Farmers urged to learn from Nevin Spence slurry tragedy

The deaths of a father and his two sons – one of them a professional rugby star - in a slurry tank accident in Northern Ireland must serve as a warning to the whole farming community, a coroner has urged.

Farmers urged to learn from Nevin Spence slurry tragedy

The deaths of a father and his two sons – one of them a professional rugby star - in a slurry tank accident in Northern Ireland must serve as a warning to the whole farming community, a coroner has urged.

Ulster Rugby player Nevin Spence, 22, his elder brother Graham, 30, and their father Noel, 58, were knocked out by poisonous fumes before drowning in less than four feet of slurry.

Northern Ireland’s senior coroner John Leckey today described the incident as the worst farming tragedy in the region in recent times.

The inquest heard that the last occasion three people died in a farm-based accident in Northern Ireland was 20 years ago.

The tragedy unfolded last September as the men tried to save a family dog from the half-full tank at their farm near Hillsborough, Co Down.

On the second and final day of their inquest in Belfast, Mr Leckey was told by experts that one of the colourless gases emitted by slurry – hydrogen sulphide - had the same devastating effect on the body as the better-known hydrogen cyanide.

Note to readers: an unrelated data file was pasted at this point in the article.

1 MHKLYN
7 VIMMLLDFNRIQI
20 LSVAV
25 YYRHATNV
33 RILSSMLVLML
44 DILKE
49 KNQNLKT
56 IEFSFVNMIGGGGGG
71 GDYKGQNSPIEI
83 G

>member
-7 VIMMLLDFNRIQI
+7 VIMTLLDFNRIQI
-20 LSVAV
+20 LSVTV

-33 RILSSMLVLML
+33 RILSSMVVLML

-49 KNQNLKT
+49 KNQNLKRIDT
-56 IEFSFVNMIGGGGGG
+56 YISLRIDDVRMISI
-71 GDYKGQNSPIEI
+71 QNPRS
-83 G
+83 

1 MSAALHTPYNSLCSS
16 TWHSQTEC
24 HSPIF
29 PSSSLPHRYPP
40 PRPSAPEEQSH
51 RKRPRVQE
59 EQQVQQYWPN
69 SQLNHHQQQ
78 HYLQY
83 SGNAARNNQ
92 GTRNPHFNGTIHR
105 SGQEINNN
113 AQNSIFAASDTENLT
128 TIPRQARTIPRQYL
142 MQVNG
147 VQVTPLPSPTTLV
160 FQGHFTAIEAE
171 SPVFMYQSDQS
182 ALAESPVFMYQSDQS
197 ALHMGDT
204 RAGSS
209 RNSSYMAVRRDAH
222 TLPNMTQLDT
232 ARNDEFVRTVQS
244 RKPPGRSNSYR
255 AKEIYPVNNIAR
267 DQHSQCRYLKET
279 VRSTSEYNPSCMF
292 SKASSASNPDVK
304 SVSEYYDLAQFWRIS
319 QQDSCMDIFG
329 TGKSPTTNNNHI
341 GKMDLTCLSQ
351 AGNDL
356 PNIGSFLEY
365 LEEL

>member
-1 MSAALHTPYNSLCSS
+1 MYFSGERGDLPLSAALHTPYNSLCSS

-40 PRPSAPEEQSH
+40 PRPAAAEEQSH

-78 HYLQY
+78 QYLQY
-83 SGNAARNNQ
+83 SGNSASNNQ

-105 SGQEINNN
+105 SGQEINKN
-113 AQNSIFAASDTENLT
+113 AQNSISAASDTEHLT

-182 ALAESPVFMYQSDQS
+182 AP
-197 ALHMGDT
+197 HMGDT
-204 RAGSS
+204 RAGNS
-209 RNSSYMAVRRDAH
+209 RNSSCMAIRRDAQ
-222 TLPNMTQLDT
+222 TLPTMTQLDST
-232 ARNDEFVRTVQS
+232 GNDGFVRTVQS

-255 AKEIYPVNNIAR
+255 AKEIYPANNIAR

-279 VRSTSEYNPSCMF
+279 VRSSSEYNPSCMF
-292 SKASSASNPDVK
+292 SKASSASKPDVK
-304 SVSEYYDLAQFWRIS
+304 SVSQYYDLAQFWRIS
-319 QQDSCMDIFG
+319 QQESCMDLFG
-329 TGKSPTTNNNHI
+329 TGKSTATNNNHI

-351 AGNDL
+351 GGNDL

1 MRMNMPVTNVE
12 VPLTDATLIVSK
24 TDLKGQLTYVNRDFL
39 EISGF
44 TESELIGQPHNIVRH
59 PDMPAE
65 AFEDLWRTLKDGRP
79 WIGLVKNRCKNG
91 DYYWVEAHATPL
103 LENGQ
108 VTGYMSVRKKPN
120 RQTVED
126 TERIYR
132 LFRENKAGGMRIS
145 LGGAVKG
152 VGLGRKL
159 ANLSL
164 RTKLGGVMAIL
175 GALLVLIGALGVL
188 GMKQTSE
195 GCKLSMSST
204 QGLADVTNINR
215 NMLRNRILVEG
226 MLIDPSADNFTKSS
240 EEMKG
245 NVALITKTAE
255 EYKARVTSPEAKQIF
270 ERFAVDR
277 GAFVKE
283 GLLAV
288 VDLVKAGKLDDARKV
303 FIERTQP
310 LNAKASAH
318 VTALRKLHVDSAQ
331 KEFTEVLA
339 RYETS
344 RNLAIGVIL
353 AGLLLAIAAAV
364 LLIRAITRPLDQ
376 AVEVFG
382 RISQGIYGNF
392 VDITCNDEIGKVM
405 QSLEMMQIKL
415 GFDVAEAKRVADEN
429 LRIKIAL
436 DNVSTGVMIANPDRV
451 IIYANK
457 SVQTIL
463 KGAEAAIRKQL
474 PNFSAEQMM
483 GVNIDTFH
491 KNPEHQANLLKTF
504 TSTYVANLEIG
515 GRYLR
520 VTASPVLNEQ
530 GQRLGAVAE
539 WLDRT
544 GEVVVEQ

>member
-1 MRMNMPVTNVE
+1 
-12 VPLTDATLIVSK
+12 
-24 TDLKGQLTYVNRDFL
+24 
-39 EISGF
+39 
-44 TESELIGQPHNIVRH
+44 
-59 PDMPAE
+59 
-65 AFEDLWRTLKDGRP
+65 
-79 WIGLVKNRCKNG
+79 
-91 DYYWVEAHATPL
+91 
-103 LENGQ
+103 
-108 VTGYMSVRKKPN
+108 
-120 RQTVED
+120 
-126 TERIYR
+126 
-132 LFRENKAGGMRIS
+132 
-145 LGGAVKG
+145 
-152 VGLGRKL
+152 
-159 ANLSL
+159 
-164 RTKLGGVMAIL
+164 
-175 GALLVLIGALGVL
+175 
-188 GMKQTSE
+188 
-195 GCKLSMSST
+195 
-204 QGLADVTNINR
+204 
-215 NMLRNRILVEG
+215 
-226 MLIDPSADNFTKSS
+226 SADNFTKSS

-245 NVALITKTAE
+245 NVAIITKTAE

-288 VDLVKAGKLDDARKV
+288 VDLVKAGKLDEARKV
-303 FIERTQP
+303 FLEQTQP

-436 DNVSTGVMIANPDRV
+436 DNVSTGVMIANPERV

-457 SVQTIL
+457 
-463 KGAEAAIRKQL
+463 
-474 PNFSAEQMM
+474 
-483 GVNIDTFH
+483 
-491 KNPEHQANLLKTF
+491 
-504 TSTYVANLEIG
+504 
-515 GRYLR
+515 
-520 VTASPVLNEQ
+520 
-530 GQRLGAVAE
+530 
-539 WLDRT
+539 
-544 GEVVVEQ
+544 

“There isn’t anyone in the country who isn’t aware what a dangerous substance cyanide is and we are talking about the same thing,” said Mr Leckey

Giving evidence, state pathologist Professor Jack Crane said the gas had not killed the men, but rendered them unconscious.

He said they then drowned when they collapsed into the slurry.

“I don’t think the initial concentration of hydrogen sulphide was high enough to cause their death because they were still breathing when they entered the slurry,” explained the pathologist.

Mr Leckey said he felt the tragedy had reinforced the need for farmers to take precautions when working with slurry.

But he said he hoped the inquest would again help to spread the message to the farming community about the dangers.

He told Essie Spence, Noel’s widow and the mother of Graham and Nevin: “I’m keen for the message to get out into the farming community and the inquest into the death of your husband and sons is one way of getting the message across.”

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